Since 1991, Israel started limiting the entry of Palestinians from Gaza into the Green Line territory. These restrictions have worsened over time. The unilateral Disengagement and evacuation of Jewish settlements from Gaza in 2005 was the culmination of this process. After Hamas was prevented from realising its victory in the 2006 elections, it took over Gaza with a violent coup. That is how the era of siege and endless rounds of war began. Much like Jordan had done previously, Egypt responded to the closing of the borders by Israel by closing the Rafah Crossing, so that the Gaza problem doesn’t encroach upon its own territory.

(Credit: SAID KHATIB/AFP)

Israel for its part kept up various forms of control in Gaza. The currency there remains the Shekel. Most of the borders open or close by Israeli decree, while the airspace has remained in Israeli control. Even the population registry is monitored by the IDF via the Palestinian Authority in Ramallah. Israeli control over the entry of goods into Gaza had at one time reached the stage of calculating how many calories each Palestinian would need to survive. The only right people living in Gaza had left was to just survive. And during military operations, this right was taken away. Over half the population of Gaza is under 20 years old, not one of whom has ever known anything else. ‘You lucky thing, you have cancer’, says a Gazan girl to her friend after receiving a permit to leave Gaza for treatment, and so ends up, for the very first time in her life, seeing a mountain and an apple tree (an anecdote from Amira Hass).

Israel’s toxic relationship with Hamas also formed over the years of the ongoing siege. Israel needed Hamas to prevail there and cultivated it as a counterweight to the Palestinian Authority, and as a factor preventing by the fact of its control of Gaza any serious discussion of a Palestinian state. Israeli policy and the siege greatly assisted Hamas to tighten its grip. This collection of essays was written at a time when Gaza-Hamas was no more than a nuisance for Israel, and any discussion of it was secondary and mostly superficial, with the exception of Hass, whose contribution to the collection offers a historical and political overview of Gaza from the inside. Hass is the only Hebrew writer who can time and again open up a portal onto the soul of Palestinians. And since she adopts their point of view, what she writes is difficult and angers so many Israeli readers. This is a pity. Hass can teach us something that no tracking device or surveillance technology can capture, including important lessons for the Right, the Left, and even for Defence.

Hass points out how deeply embedded Hamas is in Palestinian society, despite the growing frustration among Gazans with its conduct. She notes the way in which Hamas’ military and technological growth and conflicts with Israel, have become central in its identity. Its ability to use Gaza’s residents’ resilience and determination for its own needs (for example by taking over the economy of the tunnels or the fence marches), as well as its indifference to its fate. ‘It is hard to imagine the minutiae of poverty, hunger, unemployment and desperation into which Gaza has descended as a result of Israeli policy, and that Hamas, with its efforts to militarise and brag about it, does nothing to alleviate’, writes Hass. An utterly despairing population prepared to die under a murderous leadership indifferent to its fate; Israel’s disregard both for the capabilities and the suffering of Palestinians: this is the background of the October surprise.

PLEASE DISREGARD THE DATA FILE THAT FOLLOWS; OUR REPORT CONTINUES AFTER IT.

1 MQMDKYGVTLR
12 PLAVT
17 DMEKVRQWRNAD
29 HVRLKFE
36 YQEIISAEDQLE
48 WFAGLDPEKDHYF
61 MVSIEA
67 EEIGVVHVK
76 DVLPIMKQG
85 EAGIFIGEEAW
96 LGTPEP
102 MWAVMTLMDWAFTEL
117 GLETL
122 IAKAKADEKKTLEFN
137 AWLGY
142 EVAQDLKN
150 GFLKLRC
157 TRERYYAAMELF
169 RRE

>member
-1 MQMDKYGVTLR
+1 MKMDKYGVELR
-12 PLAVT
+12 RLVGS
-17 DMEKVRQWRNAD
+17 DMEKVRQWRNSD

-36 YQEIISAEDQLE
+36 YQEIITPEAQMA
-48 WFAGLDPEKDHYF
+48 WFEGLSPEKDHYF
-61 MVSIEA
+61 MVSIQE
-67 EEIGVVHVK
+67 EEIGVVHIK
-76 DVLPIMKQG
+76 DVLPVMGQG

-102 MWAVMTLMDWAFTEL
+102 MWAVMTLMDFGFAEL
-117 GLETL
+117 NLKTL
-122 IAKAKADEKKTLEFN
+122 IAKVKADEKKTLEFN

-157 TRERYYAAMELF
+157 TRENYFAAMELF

History does not stop

October 7 casts its shadow not only this collection of essays but over our entire existence as Israelis. More than anything, it seems as though time has stopped, as though everything led to this moment. But history doesn’t stop. Just like in 1948, 1967, and 1987, the Palestinian problem is reborn in Gaza now for the whole world to see. Refugees from northern Gaza already outnumber those of 1948 and most no longer have a home to return to. They will be at centre stage now. International bodies will possibly agree to give them some humanitarian or financial aid, but nobody will take on the responsibility for policing or processing their political demands. Even the separation between Gaza and the West Bank has come to an end, since Israel is uniting them under its renewed control.

Ultimately Gaza is no antithesis or babushka doll for Israel. Like the entire Palestinian problem, it exists both within and outside of Israel, within our control but also in opposition to us, the two societies entwined in each other in a perpetual violent escalation. Each shock is worse than the last. Each catastrophe seems more hideous and unfathomable. It will not stop. October 7 is not the end, it is also a beginning, but the beginning of what is the very question Israeli society continues to avoid.